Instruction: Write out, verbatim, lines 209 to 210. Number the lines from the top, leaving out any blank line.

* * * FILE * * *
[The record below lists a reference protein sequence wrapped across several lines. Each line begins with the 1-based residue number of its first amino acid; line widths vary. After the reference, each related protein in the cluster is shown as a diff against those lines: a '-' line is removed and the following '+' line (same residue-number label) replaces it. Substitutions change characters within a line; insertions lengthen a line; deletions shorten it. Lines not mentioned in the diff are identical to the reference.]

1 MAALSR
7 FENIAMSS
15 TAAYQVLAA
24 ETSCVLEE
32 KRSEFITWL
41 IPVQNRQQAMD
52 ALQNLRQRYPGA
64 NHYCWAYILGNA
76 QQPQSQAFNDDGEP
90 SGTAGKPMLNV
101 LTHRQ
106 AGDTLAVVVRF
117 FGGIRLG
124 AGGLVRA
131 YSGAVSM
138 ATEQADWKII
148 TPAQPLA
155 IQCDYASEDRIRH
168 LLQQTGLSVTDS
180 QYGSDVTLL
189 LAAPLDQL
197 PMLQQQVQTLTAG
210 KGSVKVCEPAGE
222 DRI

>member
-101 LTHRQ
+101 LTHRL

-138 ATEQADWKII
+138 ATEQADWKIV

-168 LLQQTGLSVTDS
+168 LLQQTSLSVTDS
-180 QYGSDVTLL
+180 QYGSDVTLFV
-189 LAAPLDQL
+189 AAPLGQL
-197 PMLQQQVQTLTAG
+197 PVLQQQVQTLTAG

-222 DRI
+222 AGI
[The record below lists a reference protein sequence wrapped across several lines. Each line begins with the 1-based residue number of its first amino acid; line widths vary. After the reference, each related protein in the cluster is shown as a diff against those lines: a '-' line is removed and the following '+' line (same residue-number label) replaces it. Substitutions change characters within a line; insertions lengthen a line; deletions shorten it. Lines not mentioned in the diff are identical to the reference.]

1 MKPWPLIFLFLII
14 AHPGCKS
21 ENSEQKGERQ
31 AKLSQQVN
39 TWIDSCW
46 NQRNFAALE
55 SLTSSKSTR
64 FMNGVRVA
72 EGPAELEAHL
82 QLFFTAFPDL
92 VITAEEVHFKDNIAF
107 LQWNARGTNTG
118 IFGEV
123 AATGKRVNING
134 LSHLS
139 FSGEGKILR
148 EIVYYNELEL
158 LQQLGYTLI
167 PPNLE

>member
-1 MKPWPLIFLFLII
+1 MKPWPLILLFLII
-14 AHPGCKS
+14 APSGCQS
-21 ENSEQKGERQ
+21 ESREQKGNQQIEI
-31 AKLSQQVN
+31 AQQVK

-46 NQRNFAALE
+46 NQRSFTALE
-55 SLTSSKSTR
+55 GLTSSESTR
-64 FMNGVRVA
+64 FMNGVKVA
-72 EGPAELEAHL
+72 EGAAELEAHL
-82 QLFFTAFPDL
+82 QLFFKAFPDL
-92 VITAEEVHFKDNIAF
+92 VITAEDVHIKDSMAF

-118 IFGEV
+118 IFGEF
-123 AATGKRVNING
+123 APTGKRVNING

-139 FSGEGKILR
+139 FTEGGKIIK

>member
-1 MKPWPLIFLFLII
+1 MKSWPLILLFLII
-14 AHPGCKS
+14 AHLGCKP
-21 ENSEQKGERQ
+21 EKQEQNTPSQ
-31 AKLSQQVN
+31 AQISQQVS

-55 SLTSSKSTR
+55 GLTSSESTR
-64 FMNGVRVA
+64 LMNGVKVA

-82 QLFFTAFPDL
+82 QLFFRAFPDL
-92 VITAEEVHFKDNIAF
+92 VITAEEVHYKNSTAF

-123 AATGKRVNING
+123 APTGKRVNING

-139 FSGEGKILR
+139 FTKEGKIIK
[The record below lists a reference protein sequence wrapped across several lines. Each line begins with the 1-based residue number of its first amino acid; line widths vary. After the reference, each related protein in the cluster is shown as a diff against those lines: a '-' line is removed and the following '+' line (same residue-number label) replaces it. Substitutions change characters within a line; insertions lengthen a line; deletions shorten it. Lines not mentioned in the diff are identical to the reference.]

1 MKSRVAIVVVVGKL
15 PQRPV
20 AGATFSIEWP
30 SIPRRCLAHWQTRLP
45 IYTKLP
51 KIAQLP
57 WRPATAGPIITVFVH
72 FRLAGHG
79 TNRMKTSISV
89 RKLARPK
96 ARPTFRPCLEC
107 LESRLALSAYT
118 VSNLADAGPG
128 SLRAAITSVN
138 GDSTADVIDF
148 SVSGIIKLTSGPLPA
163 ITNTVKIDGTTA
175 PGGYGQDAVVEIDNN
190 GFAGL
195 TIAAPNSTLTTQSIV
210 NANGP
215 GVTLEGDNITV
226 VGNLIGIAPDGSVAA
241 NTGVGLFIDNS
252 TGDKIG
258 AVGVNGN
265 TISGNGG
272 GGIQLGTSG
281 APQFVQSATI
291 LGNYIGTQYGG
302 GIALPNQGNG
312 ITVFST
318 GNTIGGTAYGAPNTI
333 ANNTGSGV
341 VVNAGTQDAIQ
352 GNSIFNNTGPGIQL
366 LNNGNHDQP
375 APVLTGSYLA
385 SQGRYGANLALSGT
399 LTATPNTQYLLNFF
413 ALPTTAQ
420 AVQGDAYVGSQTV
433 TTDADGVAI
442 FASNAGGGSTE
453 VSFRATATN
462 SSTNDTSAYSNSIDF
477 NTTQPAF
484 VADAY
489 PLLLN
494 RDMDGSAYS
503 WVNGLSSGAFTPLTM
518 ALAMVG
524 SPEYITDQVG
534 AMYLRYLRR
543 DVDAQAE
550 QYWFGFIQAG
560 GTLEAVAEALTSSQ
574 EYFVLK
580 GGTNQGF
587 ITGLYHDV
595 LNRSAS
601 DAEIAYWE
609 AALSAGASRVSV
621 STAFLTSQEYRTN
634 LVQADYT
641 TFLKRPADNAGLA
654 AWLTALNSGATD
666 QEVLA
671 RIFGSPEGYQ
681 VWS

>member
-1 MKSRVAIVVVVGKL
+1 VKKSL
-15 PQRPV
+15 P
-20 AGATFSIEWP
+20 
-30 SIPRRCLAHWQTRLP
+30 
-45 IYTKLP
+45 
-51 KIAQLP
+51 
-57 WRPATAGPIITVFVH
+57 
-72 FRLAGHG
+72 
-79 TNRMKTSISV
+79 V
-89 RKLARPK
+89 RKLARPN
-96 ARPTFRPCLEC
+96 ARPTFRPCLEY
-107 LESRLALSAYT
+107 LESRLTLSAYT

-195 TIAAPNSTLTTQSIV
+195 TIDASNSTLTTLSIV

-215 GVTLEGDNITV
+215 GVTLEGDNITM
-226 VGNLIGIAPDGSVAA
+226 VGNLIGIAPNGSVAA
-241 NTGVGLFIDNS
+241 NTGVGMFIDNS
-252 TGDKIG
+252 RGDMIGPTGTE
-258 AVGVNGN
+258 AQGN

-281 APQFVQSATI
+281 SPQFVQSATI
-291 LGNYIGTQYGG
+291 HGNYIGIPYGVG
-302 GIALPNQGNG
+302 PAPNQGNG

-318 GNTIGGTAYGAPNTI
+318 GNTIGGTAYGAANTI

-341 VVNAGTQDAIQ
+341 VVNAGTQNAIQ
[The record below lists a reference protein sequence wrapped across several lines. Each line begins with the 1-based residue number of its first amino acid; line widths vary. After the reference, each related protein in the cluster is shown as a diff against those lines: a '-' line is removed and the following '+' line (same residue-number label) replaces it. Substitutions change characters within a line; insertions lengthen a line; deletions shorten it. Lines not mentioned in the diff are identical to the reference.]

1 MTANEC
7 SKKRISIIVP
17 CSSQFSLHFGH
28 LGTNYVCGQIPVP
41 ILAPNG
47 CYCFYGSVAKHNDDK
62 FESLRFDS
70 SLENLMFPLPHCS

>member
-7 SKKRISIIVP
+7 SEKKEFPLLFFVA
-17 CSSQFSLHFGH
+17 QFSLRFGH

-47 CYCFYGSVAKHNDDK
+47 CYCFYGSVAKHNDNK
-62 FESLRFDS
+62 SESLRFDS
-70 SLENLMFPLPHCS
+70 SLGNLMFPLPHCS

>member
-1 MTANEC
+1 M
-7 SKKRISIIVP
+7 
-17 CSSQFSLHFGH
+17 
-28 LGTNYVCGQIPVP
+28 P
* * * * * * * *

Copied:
-226 VGNLIGIAPDGSVAA
+226 VGNLIGIAPNGSVAA